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October 03, 2012

Side-Imaging Sonar

Can side-viewing sonar help anglers see and catch more fish?

Dialed In

When Humminbird introduced ­recreational side‑scan technology to anglers in 2005, its first units used 262 and 455 kHz frequencies. Today’s units transmit at 455 and 800 kHz. The higher-frequency pulses give side-scan its imagelike qualities.

The 262 kHz frequency created even illumination, but 455 eventually won out for its image quality and crispness, Gibson says. The 800 kHz beam is very narrow, and while it can provide even greater detail, it can fail to read ­drop-offs and soft bottom.

“You might see more of a ­difference with 800 when using down-scan,” says Lucas Steward, Navico product manager. Down-scan gives anglers a detailed look at what’s directly beneath the boat; both Navico and Humminbird offer that view. “Most anglers are really learning more about their traditional sonar now that they have down‑scan.”

Steward says Navico’s brand-new StructureScan HD ($599 black box with skimmer transducer) boosts the ability of the 455 kHz signal, creating the same or better resolution than the previous 800 kHz. StructureScan HD, coupled with Lowrance’s new HDS Gen2 display ($549 to $2,449) with the StructureMap function, allows anglers to overlay side-scan imagery to build a map of a specific area.

The Low-Down

Most smaller boats use transom-mount transducers for side scanning, but through-hulls are available for larger boats. Currently, both companies offer a plastic through-hull transducer, and Navico says its HD bronze version ($359 to $1,999.95) will start shipping in early November.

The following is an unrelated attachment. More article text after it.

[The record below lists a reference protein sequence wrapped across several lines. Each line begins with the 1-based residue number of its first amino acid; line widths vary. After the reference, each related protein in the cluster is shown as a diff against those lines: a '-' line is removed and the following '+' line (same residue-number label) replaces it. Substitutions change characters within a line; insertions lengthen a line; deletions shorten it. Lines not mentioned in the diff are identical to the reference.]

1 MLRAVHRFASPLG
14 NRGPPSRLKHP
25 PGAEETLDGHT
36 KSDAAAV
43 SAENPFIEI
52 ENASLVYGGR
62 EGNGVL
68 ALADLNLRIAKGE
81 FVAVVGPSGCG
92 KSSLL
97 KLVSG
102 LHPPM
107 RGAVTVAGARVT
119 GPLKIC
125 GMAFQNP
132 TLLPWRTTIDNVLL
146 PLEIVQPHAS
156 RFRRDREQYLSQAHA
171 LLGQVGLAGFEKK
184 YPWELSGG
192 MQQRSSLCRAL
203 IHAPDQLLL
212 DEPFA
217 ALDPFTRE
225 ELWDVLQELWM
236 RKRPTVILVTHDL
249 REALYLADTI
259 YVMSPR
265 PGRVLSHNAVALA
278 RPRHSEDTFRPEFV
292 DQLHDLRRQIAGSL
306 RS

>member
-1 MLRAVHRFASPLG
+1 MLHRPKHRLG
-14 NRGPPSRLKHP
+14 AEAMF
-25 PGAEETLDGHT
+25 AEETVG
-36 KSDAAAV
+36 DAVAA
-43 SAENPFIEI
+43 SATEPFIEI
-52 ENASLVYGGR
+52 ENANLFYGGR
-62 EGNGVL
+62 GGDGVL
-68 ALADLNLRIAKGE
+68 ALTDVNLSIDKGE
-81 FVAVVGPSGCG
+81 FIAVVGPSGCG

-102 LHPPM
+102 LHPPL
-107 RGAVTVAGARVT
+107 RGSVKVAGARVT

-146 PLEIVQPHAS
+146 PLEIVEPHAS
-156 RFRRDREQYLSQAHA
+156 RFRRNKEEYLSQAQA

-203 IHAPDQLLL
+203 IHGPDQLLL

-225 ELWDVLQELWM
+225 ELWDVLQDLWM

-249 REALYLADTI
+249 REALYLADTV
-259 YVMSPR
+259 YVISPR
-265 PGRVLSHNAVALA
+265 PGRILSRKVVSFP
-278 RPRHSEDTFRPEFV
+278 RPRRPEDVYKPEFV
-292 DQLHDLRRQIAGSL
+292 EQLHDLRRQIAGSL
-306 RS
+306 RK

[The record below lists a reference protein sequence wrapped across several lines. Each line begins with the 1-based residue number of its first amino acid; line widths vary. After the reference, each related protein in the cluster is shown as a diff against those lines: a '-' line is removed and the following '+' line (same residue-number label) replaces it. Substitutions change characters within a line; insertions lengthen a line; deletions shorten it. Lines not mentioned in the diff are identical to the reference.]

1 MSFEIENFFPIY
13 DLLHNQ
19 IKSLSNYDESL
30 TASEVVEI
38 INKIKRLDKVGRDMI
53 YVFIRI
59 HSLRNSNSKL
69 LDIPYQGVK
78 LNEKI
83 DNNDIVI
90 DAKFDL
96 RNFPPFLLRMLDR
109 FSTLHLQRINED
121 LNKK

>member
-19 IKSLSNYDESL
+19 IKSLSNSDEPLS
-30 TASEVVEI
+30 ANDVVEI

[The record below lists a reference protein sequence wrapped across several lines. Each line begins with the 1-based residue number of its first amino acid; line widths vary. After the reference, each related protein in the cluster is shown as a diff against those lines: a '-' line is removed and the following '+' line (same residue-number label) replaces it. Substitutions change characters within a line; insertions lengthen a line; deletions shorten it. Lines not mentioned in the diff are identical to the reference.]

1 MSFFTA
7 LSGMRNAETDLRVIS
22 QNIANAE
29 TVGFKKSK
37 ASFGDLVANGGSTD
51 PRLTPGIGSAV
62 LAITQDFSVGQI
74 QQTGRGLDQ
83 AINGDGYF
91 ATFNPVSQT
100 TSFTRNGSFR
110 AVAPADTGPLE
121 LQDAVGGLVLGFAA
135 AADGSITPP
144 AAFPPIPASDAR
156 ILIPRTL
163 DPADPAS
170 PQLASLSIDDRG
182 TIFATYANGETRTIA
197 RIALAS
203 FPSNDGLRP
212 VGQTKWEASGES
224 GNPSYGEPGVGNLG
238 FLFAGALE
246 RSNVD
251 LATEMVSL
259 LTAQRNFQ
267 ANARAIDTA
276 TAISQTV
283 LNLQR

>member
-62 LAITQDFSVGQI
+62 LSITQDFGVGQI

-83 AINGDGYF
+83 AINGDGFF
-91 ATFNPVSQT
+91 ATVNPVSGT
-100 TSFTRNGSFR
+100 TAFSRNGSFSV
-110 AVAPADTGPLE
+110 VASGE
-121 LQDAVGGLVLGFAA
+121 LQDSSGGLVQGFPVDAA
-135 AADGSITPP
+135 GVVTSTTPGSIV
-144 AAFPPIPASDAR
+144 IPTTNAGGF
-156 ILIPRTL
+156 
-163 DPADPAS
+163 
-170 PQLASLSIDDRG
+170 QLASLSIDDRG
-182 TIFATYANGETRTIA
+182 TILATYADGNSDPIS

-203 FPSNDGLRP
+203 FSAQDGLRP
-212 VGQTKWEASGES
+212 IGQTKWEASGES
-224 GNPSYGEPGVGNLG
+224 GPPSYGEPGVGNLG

Anglers who own boats with a sharp deadrise at the transom can opt to mount a pair of transducers; each shooting a signal to capture information on its side of the V.

For all-around-the-boat viewing, Humminbird recently introduced 360 Imaging, which adds forward imaging to side and down imaging — dialing in structure and fish up to 150 feet from the boat. The hardware consists of a deployable transducer that’s raised and lowered when needed.

Due out at press time, 360 Imaging costs $1,999. “This doesn’t replace side imaging,” Gibson says. “I can use side imaging to find stuff, but with 360, I can sit there just off a dock and fish that spot. I can see fish move while I’m casting.”

That’s what you might call “virtual scuba diving.” 

Trial Run

 

To better familiarize myself with side-scan and to discover what it really can do in muddy salt water — common conditions near my coastal Georgia home — I recently installed a Humminbird 998c SI Combo aboard my bay boat. I have a subsequent install scheduled with Lowrance to experience the HDS Gen2 with ­StructureScan HD.

Go to sportfishingmag.com/cwsidescan to view a video of the installations, along with future links to blogs and photos on how this technology works, as well as links to Humminbird and Navico videos on side-scan.